At what point do the police service have a right to say that diversionary approaches to treatment and care, to support and assistance, have been attempted and we cannot continue to keep making the same response to a situation which is not providing a long-term solution to behaviour which continues to put people at risk?
I cannot think of a single example where the response to an event of this kind appearing to be “one-off” has led to a criminalising outcome – it’s always section 136 of the Mental Health Act or non-coercive route into a health or care pathway, like being taken to A&E. Health assessment whilst not under arrest having occured, referrals, support or admission was offered where appropriate. I can only think of examples of criminalisation occurring where those health pathways had been tried and failed, for whatever reason.
Now it maybe that in some situations, the care or support offered was inadequate or perceived to be inadequate and to the extent that putting yourself on a bridge is obviously a cry for help, if that help is perceived as insufficient, it doesn’t matter whether it is considered the appropriate therapeutic or clinical response by the professionals offering it. But where there are ongoing risks to public safety, where individual autonomy and dignity has been previously prioritised, what potential does the criminal justice system offer?
I have written before, very early in the blog’s life, about criminalisation. My view, is that it is the role of the police to take intelligent decisions about whether and when to criminalise people and research going back fifty years shows that the police will usually choose a diversionary response to “deviance” (deliberately chosen as being both non-medical and non-legal language) where it is thought attributable to mental health problems and / or to substance abuse. In fact, depending on how you define “criminalisation”, it has been argued that the police actually under-criminalise vulnerable people, compared to the general population.
But the criminal justice system offers things that the mental health system doesn’t. For a start, courts can impose various kinds of orders upon those convicted of offences and where mitigation is offered that offending arose from drug, alcohol or mental health problems, it often is. This can include drug / testing and treatment orders, mental health treatment requirements and anti-social behaviour orders with various conditions around relevant background triggers. Obviously the probation service will on occasions supplement mental health services in monitoring them and the courts retain a role in handling breaches of orders.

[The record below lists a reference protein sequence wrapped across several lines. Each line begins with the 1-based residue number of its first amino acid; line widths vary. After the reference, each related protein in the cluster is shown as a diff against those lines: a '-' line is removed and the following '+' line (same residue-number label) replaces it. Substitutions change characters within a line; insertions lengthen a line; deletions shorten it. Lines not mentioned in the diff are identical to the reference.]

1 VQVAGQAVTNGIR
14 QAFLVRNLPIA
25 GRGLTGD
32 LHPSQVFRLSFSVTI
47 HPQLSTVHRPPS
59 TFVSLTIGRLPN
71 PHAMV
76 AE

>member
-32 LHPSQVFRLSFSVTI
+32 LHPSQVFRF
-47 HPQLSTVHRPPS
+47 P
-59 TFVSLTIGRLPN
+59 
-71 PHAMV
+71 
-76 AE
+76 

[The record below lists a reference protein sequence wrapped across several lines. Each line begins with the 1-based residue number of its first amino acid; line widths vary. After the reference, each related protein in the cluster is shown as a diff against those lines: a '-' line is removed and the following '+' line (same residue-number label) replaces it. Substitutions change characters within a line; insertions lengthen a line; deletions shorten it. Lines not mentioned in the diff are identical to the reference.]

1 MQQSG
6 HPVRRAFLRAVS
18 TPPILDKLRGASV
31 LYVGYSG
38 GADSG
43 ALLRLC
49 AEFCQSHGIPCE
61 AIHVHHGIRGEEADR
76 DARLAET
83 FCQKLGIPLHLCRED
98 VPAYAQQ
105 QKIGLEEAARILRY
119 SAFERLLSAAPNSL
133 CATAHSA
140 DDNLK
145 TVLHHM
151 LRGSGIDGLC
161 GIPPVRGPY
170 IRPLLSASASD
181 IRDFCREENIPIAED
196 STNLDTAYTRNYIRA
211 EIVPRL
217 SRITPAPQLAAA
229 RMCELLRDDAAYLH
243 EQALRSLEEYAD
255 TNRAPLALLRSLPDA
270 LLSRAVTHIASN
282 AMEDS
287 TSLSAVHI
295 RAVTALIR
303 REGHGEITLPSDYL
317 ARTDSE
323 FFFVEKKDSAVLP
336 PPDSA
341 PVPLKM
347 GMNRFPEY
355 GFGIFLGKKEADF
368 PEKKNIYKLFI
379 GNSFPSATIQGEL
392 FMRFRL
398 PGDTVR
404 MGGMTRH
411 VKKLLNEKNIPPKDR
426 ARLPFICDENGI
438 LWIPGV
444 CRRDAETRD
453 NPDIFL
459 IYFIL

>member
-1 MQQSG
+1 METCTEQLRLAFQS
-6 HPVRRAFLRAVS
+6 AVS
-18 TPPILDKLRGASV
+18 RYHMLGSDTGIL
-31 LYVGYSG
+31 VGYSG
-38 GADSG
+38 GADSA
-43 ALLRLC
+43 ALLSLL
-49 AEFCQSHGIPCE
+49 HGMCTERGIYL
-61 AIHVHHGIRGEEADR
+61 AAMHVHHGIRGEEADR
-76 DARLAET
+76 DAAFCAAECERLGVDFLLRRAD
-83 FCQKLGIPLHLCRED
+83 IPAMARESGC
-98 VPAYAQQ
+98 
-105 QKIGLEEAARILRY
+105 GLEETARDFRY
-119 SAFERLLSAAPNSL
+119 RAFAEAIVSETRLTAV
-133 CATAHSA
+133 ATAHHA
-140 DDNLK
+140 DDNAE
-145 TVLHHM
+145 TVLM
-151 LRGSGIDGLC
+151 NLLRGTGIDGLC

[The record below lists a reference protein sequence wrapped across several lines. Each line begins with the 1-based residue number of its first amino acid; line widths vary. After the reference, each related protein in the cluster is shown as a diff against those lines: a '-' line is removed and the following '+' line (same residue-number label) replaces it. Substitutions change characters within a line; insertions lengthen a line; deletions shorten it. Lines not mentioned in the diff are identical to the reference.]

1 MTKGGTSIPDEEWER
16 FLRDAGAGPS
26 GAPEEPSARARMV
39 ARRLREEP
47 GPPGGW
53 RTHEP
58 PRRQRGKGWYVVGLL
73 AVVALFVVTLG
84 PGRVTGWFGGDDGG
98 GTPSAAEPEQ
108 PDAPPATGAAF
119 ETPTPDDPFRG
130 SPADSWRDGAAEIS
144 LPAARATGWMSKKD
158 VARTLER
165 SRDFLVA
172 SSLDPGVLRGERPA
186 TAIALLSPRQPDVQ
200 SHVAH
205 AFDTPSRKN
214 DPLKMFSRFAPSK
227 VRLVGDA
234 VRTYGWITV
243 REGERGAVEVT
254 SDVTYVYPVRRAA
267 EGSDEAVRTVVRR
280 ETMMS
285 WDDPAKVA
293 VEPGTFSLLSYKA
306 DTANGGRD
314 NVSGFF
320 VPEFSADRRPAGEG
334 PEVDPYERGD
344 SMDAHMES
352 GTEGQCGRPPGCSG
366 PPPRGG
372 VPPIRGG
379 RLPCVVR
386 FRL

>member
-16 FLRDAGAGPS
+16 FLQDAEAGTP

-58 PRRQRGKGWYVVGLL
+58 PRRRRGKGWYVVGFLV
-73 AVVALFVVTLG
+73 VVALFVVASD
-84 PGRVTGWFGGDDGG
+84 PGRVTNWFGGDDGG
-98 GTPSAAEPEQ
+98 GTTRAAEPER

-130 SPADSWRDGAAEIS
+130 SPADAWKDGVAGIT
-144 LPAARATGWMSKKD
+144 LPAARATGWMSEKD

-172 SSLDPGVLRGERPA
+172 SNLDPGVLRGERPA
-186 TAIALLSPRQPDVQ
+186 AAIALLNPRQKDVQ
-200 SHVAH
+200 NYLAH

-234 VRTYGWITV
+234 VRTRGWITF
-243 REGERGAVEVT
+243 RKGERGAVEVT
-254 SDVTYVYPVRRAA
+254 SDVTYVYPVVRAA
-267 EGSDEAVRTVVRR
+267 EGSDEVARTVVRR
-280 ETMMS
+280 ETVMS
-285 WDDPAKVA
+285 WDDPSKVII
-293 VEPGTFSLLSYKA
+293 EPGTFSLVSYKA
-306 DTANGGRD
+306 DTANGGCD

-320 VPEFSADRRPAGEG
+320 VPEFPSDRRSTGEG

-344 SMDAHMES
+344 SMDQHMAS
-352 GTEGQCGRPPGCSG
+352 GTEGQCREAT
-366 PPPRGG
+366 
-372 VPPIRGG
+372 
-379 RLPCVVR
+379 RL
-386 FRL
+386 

Perhaps more obviously, the courts can send the message that however caused and however mitigated, offending behaviour will have certain restrictive consequences. Although we will not enjoy the story, in one case of this kind about seven years ago, I remember we prosecuted a young woman with a history of alcohol abuse and a diagnosis of personality disorder, and the brief period of imprisonment whilst on remand the bridge incidents which kept shutting the M5 at rush hour just stopped.
Here is something even more controversial – for some patients with certain types of mental health disorder, I have heard it repeatedly said by a whole range of health and social care professionals, as well as criminal justice professionals, that ensuring people face consequences for their actions can be inherently therapeutic. I’ve even heard the phrase “therapeutic jurisprudence.”
So when may it be correct to criminalise an apparently vulnerable person, found sitting on a bridge threatening or intimating suicide? –
My answer is that it may be necessary if the history of that individual is well enough understood for us to know that other, diversionary based approaches to ensuring social justice have been tried and failed. There comes a point where the balance between individual autonomy and rights to access treatment and care, conflict with broader issues of public protection. There comes a point where an individual who is continuously putting themselves at risk, not to mention those using road / rail networks, deserves to be protected and if this cannot, for whatever reason, be achieved without the criminal justice system, then it deserves a chance to work.
It is not perfect – nothing is. But those of us who have attended these incidents where someone has not been safely negotiated down have often wondered whether a different approach to the second or subsequent example might have led to a different outcome. Some of these complex cases have shown that where legal orders, prohibitions and compulsions are ensured via the courts and the police, real human benefits can occur.
So the idea of prosecuting someone is not purely about automated, inhumane responses and the reinforcement of stigma – it can be about human dignity and public safety, as a last resort.
Winner of the Mind Digital Media Award.